Public sector workers could band together as co-operatives to run services "pretty much everywhere", the government has said.
Cabinet Office minister Francis Maude said pilot projects in areas such as childcare and social services had shown "huge" benefits, including lower costs.
It would make work "more fulfilling" if staff ran things together, he said.
But he added there would be "exceptions" where such schemes could never work, such as army regiments.
The government announced 12 pilot "mutual" programmes in August, with staff being mentored by experts including those from John Lewis, which is run along similar lines.
Under the pilot schemes staff are still paid by the state, receiving the same wage as before.
But Mr Maude said: "They feel so much more involved. Their jobs become so much more rewarding and it's delivering better value for the taxpayer."
The scheme could not extend to the army for security reasons, but other organisations, such as parts of the Inland Revenue, could be mutualised, he added.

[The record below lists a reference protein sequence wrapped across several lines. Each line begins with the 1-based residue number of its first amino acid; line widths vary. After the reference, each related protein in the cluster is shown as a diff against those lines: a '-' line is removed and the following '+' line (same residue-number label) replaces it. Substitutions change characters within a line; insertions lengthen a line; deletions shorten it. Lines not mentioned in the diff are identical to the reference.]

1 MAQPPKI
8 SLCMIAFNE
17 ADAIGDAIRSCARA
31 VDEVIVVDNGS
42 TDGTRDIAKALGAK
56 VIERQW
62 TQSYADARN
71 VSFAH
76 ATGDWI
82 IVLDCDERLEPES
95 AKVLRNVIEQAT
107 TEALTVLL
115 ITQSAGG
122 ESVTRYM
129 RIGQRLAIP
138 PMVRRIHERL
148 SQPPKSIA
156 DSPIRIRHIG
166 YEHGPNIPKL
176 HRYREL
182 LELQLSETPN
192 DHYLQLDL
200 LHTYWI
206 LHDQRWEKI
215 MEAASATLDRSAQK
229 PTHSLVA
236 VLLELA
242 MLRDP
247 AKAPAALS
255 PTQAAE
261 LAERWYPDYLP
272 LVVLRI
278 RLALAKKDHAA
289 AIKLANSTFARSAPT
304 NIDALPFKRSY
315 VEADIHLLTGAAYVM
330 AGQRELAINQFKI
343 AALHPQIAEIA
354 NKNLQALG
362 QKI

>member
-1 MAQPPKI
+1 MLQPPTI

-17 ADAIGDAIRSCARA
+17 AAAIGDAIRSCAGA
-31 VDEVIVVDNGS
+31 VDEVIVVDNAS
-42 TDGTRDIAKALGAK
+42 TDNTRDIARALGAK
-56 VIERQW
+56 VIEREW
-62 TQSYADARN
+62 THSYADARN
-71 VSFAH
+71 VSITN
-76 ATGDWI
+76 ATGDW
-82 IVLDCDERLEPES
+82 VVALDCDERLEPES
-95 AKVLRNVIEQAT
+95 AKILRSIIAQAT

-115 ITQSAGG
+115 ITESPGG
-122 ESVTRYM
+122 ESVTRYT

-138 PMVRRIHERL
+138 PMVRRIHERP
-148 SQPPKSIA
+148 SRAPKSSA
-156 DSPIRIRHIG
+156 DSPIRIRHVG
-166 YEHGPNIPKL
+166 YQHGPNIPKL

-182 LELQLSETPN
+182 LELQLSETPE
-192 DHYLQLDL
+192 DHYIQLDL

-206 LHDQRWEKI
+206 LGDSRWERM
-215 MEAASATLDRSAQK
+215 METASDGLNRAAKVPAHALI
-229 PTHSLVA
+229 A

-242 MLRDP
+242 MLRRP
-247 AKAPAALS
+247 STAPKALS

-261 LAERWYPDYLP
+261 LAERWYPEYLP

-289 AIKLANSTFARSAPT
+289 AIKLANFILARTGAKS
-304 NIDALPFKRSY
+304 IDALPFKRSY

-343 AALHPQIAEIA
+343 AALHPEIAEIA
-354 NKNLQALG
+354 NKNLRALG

Mr Maude said: "I don't think we should be restrictive in this. We need to use common sense, obviously, but there are huge benefits here."
He added: "You encourage and support a group of public sector workers to come together and form themselves into a mutual, a co-operative and they themselves take responsibility for delivering the service.
"They get paid by the state on a proper contract. Our presumption is it can work pretty much everywhere, but obviously there are going to be exceptions."
There was a "huge, pent-up frustration among dedicated public sector workers, who can see how things could be done better and are frustrated at not being able to do it," Mr Maude said.
Staff would have to come up with plans to provide "significantly cheaper" services than at present if they wanted to form co-ops, he added.
Mr Maude added: "It isn't straightforward, because we live in a complicated world. I want this to work in a practical way, which is why we are proceeding cautiously at this stage."